Shell Game: Sorting Through Clam Varieties

What’s the difference between the different types of clams you see at the market?

Published Jan. 25, 2023.

Shopping for clams can be confusing. Littlenecks? Since when do clams have necks?

Clams, along with oysters, mussels, and scallops, are mollusks, soft-bodied animals that forge a hinged, hard shell to protect themselves (a few rare species are shell-less). With the exception of scallops, mollusks are usually sold in their shells, which brings a fun, hands-on element to cooking and eating them. 

There are two main categories of clams: hard shell and soft shell. 

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What Is a Hard-Shell Clam?

Hard-shell clams have thick, hard shells, and they are like your trusted confidant—they never open their mouths (OK, their shells). Since their shells stay mostly shut in the water, there’s less sand inside them. On the East Coast, the common variety of hard-shell clam is the quahog; on the West Coast, it’s the manila clam.

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For the East Coast quahogs, different names denote how big the clams are, starting with countnecks, which are the smallest Atlantic clams that can be legally harvested. Next up are littlenecks (small, sweet, and tender; great raw), topnecks, cherrystones (great for grilling or broiling, although still tender enough to eat raw), and chowder (also sometimes confusingly called quahogs).  

Regarding West Coast manila clams, some markets label them steamer clams. They are small (about the size of East Coast littlenecks) and very sweet. They are easily identified by the pretty color patterns on their shells.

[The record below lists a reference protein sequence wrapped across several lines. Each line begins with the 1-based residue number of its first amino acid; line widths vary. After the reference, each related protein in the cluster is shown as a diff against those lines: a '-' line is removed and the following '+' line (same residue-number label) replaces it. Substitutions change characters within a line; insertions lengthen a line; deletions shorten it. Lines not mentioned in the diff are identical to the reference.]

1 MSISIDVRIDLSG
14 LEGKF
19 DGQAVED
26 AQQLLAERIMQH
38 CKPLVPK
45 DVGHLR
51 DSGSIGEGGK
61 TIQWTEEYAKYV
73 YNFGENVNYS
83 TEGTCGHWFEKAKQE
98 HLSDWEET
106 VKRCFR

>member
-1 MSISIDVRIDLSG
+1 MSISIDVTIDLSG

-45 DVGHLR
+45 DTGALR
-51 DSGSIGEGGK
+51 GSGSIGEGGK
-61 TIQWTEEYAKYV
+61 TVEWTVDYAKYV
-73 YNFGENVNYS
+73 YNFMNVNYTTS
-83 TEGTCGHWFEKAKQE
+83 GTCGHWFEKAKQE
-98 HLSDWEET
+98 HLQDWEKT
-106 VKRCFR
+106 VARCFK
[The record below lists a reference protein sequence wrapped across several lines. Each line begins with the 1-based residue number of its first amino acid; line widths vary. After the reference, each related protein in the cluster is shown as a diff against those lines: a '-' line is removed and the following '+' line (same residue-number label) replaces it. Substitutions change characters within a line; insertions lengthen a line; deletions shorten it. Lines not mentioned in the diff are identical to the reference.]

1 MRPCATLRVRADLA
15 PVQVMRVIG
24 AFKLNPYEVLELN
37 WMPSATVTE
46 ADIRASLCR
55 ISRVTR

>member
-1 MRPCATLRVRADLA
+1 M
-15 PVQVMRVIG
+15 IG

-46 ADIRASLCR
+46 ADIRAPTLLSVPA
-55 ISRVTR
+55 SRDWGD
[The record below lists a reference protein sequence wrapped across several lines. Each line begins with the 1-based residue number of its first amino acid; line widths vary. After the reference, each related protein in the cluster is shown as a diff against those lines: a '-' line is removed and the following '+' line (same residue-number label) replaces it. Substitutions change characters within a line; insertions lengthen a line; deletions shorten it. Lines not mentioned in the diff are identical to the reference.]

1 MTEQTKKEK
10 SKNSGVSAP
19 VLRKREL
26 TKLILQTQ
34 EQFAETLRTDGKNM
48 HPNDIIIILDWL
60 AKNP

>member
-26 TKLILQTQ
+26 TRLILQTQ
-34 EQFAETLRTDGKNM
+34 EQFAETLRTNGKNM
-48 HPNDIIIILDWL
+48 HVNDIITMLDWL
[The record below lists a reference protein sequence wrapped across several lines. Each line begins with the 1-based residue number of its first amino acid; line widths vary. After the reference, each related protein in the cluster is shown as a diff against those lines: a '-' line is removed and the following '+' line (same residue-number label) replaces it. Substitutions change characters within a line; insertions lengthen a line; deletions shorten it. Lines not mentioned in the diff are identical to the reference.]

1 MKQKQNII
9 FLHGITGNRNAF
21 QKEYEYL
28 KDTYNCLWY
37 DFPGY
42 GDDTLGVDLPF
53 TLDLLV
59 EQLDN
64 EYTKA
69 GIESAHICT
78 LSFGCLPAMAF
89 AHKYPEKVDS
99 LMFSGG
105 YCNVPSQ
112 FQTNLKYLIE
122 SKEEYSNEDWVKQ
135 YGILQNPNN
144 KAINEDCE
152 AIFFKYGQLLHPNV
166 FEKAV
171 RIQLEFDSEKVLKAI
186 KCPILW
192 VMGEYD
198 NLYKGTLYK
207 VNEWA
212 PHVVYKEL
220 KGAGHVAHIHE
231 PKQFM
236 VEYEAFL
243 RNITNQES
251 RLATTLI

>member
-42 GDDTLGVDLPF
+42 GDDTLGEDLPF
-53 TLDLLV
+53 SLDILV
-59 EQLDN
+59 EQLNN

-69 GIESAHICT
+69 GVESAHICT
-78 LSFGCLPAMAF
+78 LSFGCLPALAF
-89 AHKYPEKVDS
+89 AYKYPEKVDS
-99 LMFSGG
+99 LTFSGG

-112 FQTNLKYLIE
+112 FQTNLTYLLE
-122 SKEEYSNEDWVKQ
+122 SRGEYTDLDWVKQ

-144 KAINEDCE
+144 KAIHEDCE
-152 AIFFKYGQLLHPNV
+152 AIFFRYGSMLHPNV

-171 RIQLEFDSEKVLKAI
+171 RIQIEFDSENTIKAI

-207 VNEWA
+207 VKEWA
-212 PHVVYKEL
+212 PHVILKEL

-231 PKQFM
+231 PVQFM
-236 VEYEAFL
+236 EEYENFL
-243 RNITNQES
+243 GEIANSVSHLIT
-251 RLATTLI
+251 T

What Is a Soft-Shell Clam?

Soft-shell clams have thinner shells and are a bit more gabby; that is, their shells open when they are alive, so they contain a good bit of sand and grit. This makes cleaning and purging an important part of working with them. The most common types of soft-shell clams are steamers and razor clams. 

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Steamers are an Atlantic clam so named because they are commonly steamed (and served with drawn butter and some of the cooking liquid). They are also the top choice for fried clams, which were invented in Ipswich, Massachusetts, not far from America’s Test Kitchen. 

As for razor clams, Atlantic razor clams are long and thin and are so named for their resemblance to a barber’s straight razor. They are tender and delicate in flavor. Pacific razor clams have an oval shape with a “neck” protruding out of the shell; much of the U.S. harvest is exported to Europe. 

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